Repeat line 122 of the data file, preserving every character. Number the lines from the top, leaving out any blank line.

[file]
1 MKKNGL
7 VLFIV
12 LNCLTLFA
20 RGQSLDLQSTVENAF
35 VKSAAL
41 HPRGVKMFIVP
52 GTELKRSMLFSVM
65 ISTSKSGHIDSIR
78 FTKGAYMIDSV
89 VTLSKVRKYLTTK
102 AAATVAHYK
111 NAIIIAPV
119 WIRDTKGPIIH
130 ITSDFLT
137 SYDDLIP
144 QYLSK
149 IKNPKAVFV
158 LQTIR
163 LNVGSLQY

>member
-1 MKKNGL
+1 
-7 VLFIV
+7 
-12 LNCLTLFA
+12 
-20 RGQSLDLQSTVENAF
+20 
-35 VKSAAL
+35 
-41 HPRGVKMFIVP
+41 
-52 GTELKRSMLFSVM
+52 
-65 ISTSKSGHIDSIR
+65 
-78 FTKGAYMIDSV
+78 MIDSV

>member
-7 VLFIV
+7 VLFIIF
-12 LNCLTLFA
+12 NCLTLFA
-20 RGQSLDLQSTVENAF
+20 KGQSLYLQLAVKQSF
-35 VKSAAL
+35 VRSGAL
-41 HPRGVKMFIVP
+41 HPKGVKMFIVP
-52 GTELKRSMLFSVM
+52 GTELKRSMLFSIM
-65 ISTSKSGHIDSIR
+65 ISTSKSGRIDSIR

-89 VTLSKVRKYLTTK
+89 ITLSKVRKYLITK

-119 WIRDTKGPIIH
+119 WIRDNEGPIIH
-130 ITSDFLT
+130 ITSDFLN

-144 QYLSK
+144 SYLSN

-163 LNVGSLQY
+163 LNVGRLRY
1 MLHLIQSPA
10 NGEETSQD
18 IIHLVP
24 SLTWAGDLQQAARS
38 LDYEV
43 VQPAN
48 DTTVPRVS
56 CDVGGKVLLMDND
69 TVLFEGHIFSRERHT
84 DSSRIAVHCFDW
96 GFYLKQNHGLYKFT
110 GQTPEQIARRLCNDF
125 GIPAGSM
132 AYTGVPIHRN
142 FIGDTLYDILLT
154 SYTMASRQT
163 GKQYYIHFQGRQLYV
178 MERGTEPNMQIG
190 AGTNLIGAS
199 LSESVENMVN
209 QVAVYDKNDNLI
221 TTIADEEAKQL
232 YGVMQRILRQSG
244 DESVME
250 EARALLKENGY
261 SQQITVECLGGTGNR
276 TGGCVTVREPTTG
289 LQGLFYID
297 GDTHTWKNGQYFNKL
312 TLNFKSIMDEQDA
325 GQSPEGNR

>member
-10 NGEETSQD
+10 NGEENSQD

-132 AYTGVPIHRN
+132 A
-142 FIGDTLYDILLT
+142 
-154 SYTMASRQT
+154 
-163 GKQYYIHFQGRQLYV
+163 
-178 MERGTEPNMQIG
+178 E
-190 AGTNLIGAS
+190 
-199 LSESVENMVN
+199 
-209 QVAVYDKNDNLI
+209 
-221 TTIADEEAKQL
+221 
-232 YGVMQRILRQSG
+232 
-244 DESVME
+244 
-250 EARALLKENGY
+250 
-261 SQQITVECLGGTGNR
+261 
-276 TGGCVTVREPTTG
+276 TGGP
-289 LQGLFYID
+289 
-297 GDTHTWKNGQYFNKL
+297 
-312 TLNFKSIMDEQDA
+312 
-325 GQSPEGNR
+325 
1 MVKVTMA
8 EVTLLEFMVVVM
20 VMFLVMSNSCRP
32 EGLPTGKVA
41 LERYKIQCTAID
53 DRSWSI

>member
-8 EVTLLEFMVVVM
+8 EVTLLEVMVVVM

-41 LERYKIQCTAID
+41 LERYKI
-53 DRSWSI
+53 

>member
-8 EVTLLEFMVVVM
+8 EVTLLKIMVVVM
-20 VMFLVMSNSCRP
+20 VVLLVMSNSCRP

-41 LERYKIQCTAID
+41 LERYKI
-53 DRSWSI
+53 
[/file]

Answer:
-261 SQQITVECLGGTGNR